I am in agreement with the previous posts. The idea of "Civil Rights" and the movement that swelled in the process could not be attributed to one specific person. An argument can be made that the thinkers in the 1950s who sought to create the movement were inspired by others who articulated similar ideas in prior time periods. Abolitionist thinkers like Frederick Douglass advocated the ideas of equality and the abolishment of institutional barriers that advocate the preferential treatment of one race at the cost of another. The Harlem Renaissance thinkers of Hughes and Hurston helped to bring the issue of consciousness of race and the social conditions that bring about much in way of mistreatment because of it into the forefront of American social and political thought.
This is a great 'thinking' question. Interesting to see who the poster will finally choose. I would guess that the teacher is expecting someone from the 1950s or 1960s, but there are some great arguments that could be made for earlier activists.
I would throw in Harriet Beecher Stowe - her novel 'Uncle Tom's Cabin' may not have sparked the Civil War as Lincoln claimed, but it did have an impact on the outcome. Europe might have sided with the South (as they expected) had she not written the book.
Also, you could take a look at John Brown from the pre-Civil War era. He may have been an extreme radical, but he did inspire abolitionists in the North.
Finally I would add in Linda Brown of Brown vs. The Board of Education of Topeka, Kansas. Probably more accurate in the time period being asked about. She was not someone who was pounding the streets for equality like Randolph or King, but a quieter symbol more like Parks. It was just as essential to have the Browns and Parks in order to for the movement to progress as it was to have the Kings.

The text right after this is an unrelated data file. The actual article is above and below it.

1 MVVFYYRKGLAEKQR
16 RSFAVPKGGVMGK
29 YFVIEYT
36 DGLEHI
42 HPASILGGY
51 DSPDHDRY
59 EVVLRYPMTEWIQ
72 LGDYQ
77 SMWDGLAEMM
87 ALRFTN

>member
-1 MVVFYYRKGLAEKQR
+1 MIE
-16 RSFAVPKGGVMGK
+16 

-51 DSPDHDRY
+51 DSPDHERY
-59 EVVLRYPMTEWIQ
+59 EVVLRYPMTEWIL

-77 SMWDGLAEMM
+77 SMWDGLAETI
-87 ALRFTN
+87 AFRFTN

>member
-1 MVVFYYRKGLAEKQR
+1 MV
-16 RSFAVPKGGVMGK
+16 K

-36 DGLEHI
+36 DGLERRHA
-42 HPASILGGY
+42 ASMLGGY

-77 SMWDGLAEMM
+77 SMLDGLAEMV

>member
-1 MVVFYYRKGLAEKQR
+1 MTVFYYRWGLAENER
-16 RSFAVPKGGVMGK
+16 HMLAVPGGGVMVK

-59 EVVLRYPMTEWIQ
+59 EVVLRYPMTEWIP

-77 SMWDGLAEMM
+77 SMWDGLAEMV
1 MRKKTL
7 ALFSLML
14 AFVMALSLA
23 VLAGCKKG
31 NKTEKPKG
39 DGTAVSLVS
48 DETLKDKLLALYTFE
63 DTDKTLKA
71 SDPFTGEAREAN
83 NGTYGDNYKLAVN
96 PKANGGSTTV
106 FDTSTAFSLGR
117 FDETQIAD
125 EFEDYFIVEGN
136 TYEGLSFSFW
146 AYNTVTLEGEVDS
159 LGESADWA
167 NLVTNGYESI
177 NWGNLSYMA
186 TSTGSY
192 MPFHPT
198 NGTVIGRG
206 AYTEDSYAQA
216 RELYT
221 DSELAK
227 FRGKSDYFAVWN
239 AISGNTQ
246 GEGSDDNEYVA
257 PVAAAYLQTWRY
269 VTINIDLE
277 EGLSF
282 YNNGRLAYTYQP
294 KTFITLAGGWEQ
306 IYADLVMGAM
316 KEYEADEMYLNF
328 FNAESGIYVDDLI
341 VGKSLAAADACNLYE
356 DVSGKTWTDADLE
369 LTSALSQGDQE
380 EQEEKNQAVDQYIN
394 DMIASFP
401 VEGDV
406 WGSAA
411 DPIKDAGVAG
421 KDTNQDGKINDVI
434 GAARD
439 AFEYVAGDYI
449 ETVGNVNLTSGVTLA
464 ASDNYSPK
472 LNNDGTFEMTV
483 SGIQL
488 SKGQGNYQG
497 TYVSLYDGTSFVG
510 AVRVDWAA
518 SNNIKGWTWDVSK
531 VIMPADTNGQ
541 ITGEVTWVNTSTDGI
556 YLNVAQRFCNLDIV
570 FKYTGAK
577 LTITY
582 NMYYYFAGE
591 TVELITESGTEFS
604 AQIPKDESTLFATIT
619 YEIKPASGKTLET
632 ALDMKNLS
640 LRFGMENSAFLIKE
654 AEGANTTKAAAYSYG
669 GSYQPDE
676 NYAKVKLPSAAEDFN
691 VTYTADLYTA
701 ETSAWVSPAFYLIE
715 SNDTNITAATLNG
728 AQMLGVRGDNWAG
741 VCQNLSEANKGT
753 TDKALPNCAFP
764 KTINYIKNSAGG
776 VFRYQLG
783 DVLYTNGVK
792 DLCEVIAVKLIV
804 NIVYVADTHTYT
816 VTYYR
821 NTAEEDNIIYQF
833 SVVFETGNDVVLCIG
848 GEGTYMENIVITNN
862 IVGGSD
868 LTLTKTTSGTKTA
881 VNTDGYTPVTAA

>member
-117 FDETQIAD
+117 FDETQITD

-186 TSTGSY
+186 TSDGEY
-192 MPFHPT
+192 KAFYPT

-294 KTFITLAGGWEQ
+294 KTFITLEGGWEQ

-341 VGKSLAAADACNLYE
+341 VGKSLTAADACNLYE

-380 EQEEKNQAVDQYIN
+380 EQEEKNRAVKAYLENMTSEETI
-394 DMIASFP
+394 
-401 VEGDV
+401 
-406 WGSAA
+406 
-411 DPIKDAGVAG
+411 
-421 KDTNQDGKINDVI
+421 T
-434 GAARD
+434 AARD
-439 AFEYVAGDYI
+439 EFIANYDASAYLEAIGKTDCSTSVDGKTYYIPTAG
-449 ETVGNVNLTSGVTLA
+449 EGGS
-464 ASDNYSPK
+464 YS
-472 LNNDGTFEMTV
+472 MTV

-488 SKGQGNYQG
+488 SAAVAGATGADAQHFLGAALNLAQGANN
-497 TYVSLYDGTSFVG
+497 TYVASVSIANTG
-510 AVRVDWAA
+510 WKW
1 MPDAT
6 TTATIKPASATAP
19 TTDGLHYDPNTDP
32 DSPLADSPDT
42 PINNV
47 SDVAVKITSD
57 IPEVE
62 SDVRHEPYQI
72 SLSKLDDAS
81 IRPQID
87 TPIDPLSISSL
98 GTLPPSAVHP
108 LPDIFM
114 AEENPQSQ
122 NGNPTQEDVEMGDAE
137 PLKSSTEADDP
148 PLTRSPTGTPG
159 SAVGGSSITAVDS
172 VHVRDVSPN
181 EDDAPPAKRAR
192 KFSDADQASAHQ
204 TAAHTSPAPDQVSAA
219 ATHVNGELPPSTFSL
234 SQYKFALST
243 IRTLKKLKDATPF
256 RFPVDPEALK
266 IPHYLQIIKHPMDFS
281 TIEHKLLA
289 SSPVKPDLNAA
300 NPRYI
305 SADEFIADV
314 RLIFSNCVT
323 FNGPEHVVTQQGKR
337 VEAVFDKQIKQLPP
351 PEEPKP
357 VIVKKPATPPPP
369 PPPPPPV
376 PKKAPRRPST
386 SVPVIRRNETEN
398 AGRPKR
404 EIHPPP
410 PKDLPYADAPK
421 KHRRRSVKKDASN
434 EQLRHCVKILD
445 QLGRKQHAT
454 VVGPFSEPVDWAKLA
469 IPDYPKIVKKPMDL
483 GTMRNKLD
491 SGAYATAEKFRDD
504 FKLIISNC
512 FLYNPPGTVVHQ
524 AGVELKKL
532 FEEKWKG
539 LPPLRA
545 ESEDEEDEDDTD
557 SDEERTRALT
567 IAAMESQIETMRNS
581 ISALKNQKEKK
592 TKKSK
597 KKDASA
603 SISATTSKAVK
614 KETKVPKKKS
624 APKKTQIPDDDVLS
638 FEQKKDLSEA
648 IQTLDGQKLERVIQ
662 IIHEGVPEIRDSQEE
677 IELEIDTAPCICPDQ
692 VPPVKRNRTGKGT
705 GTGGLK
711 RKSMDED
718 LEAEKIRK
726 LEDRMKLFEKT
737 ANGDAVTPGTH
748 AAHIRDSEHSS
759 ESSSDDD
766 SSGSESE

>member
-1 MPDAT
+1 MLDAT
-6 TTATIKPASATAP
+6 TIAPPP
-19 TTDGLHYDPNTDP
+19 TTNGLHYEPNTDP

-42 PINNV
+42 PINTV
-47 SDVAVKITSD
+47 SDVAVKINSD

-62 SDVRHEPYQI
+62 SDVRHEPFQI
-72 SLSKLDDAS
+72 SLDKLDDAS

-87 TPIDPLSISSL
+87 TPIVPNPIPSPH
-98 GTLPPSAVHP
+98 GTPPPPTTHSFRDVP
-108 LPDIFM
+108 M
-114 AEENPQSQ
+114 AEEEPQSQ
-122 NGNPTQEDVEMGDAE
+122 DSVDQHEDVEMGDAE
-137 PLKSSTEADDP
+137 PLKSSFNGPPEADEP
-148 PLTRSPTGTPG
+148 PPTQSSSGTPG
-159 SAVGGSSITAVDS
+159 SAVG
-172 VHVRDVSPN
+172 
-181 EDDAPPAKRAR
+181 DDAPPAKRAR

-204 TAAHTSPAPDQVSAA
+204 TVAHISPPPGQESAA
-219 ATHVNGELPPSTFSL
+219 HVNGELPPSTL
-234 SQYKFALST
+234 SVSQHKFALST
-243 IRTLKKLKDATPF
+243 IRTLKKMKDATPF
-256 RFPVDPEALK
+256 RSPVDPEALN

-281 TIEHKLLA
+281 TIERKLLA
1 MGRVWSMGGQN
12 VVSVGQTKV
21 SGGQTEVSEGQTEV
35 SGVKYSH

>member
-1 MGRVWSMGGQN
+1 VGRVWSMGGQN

Absolutely true, and you could also give some credit to President Truman, arguably the first President to do something definitive about civil rights when he integrated the military by executive order in 1948.
Or you could give a shout out to A. Philip Randolph, who pressed for, and received, equal pay for blacks who were working in defense industries in World War II, again by executive order of the President at the time, Franklin Delano Roosevelt.
Or even the artists of the Harlem Renaissance in the 1920's, including Langston Hughes, who helped to define African-American culture outside the constraints of slavery or segregation for really the first time, and gave blacks a sense of identity and self worth.
Lots of fine candidates for you to choose from, and I don't think you can go wrong with any of them, actually.
There is no way to answer this question definitively. I suppose you could say that the civil rights protest movement of the late '50s and early '60s was started by Rosa Parks. But that's really not accurate because it's not as if she was acting alone or unexpectedly. You could say, though, that she is the first well-known name to be associated with this phase of the movement.
You could argue that Charles Houston and Thurgood Marshall and the rest of the NAACP's legal team started it by bringing the cases that eventually led to the Supreme Court overturning Plessy v. Ferguson.
You could go farther back and say that WEB DuBois started the movement. He was the first high-profile black leader to push for equal rights and he was the one who started the NAACP.